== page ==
This marvellous muncher, filmed at lunchtime by the team at Steinhart Aquarium at the California Academy of Sciences, is the waxy monkey frog, a member of the Phyllomedusa genus.

Enjoy your lunch with our Waxy Monkey frog (Phyllomedusa sauvagii) #waxymonkeyfrog #calacademy @calacademy #Phyllomedusasauvagii #OldManphibians

Posted by Steinhart Aquarium Biologists on Thursday, August 27, 2015


The frogs owe their name to some awesome adaptations: while they're not that great at hopping, they do extremely well up in the trees, using opposable thumbs to pull their way around. They can also tough it out in very high temperatures (up to 41°C or 106°F), and hang out in direct sunlight, a behaviour that would dry out most other frogs.

And here’s where we find another nod to their name: glands behind the frogs' eyes produce a thick waxy secretion, which is then rubbed all over, in much the same way you or I would apply sunscreen. The wax seals in moisture and helps keep heat out, giving the frogs the highest temperature tolerance of any free-ranging amphibian.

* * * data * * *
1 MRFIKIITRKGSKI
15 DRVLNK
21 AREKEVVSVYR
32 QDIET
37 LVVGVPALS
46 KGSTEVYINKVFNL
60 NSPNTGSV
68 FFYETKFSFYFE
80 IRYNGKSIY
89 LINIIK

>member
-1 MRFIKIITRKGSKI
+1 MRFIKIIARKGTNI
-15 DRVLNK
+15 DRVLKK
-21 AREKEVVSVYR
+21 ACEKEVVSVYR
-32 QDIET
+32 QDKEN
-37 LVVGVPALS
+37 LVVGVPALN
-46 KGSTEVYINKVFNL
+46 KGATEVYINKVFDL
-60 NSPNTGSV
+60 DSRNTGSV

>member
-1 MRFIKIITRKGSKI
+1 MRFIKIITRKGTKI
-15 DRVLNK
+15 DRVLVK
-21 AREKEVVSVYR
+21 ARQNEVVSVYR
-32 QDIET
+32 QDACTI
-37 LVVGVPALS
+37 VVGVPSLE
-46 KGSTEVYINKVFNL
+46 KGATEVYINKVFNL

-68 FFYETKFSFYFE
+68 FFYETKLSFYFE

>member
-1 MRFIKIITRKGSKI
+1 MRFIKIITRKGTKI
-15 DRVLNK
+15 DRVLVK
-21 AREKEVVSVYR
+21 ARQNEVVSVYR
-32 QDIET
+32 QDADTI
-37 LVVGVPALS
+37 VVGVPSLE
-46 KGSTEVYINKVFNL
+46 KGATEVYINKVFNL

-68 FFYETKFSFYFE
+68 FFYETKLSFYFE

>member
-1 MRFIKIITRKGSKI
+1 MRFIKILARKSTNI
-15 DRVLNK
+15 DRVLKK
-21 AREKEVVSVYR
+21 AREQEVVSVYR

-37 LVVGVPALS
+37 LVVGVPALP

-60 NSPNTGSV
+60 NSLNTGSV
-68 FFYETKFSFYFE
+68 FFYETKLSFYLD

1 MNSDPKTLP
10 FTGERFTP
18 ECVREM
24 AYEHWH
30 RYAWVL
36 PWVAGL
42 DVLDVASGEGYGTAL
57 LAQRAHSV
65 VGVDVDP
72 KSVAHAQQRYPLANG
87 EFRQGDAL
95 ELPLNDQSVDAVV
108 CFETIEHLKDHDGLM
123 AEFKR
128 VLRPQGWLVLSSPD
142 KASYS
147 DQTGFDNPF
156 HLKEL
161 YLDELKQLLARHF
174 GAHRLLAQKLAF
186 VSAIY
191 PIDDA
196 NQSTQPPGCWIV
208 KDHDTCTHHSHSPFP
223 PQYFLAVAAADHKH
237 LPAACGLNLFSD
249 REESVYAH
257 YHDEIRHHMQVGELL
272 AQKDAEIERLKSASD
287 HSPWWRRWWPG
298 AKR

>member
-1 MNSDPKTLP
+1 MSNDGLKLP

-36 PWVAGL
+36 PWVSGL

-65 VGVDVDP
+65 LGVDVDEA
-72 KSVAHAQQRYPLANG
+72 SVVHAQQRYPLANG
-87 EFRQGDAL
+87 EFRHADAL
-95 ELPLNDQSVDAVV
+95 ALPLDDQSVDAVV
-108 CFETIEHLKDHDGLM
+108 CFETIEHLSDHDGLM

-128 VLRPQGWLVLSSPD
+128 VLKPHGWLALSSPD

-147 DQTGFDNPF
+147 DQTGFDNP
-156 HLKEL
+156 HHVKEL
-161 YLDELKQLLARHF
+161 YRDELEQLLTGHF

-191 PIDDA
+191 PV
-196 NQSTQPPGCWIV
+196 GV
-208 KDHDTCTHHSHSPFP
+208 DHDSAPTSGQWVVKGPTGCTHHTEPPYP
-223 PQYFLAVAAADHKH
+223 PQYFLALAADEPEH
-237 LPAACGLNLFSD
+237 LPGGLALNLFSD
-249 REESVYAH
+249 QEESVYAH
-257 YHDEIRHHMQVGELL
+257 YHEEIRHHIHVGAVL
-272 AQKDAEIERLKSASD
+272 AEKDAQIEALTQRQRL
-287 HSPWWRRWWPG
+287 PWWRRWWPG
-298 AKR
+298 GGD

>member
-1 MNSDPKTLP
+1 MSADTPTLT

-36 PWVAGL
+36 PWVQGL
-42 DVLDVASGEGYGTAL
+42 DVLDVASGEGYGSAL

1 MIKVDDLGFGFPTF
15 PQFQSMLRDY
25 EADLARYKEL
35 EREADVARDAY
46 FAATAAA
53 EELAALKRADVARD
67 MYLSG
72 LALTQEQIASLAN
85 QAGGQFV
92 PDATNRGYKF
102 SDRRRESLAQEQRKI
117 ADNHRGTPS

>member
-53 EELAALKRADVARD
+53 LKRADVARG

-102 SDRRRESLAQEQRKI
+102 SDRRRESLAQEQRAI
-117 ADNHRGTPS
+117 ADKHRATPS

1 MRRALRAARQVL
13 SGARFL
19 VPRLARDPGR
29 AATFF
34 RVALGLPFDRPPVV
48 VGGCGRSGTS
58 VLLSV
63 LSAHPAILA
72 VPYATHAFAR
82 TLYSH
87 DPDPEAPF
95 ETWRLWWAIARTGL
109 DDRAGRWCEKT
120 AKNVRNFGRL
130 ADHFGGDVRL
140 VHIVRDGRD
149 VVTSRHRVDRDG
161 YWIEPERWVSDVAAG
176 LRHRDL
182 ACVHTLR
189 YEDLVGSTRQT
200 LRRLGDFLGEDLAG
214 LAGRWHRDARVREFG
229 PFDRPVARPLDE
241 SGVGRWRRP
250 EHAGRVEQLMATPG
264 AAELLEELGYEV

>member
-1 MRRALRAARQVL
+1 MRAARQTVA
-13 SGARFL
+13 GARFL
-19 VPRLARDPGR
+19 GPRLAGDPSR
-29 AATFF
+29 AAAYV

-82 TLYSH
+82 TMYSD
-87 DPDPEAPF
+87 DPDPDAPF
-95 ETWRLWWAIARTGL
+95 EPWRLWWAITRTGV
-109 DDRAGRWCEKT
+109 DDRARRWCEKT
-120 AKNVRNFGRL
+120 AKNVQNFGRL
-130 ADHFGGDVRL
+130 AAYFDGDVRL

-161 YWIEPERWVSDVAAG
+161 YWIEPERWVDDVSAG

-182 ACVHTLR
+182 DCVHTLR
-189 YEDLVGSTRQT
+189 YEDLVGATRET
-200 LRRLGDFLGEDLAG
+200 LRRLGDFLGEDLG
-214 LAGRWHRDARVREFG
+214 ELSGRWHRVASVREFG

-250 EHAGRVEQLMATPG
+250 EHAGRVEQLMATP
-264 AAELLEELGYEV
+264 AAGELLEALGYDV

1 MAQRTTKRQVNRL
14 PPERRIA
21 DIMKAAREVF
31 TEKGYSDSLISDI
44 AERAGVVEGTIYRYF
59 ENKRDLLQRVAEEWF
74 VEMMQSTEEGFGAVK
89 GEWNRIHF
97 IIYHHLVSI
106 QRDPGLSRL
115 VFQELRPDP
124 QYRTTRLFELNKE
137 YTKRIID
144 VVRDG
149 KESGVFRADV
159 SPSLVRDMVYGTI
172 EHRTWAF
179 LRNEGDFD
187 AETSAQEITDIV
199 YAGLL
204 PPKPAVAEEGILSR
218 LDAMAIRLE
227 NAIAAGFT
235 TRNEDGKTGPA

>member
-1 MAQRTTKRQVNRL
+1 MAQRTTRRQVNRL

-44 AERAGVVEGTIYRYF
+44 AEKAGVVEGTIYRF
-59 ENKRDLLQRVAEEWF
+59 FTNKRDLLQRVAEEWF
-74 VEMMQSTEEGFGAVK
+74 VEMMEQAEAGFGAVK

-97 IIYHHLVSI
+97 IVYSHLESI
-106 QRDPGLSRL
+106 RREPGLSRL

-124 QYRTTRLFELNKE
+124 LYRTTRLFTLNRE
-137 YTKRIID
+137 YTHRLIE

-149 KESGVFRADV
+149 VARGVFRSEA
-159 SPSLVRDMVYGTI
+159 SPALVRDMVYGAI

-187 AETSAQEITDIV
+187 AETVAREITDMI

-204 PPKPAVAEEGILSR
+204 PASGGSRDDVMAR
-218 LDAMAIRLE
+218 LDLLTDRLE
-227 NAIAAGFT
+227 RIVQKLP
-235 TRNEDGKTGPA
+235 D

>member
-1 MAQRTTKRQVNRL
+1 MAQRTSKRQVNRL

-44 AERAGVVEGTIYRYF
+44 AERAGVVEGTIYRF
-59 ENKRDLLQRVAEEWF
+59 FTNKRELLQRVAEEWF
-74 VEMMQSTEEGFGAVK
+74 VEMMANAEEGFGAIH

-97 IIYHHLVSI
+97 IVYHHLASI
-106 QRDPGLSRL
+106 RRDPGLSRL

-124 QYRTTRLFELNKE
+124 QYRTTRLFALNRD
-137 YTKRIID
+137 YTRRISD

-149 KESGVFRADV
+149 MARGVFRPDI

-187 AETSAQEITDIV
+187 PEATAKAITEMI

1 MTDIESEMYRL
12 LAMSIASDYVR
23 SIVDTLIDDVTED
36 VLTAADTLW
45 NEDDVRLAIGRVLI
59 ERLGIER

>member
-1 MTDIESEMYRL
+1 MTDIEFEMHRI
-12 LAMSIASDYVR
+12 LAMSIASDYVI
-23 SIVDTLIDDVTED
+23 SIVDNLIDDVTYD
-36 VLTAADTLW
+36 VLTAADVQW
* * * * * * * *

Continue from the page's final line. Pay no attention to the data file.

And that's not all, folks. The wax of the giant monkey frog (Phylomedusa bicolor) seen in the video above, has proven full of uses. In 1925, French missionary Constantin Tastevin observed hunters in the Amazon taking small smouldering twigs, burning themselves, and then placing the waxy frog secretions (which they called sapo) on the wounds. The sapo caused them to vomit, sweat profusely and even faint, but after those side effects wore off, it seemed the hunters became more alert and agile. Since that early observation, scientists have gotten their hands on the secretion to study its potential medical applications. The results? A painkiller 40 times more potent than morphine and microbicides that could help prevent HIV transmission.

While a third of all known amphibian species on the planet are now endangered, waxy monkey frogs seem to be holding up well for now (they're listed as a species of Least Concern on the IUCN Red List). But increasing interest in their multi-purpose secretions could lead to over-harvesting in the wild in future, the IUCN notes. 

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Top header image: Joachim S. Müller, Flickr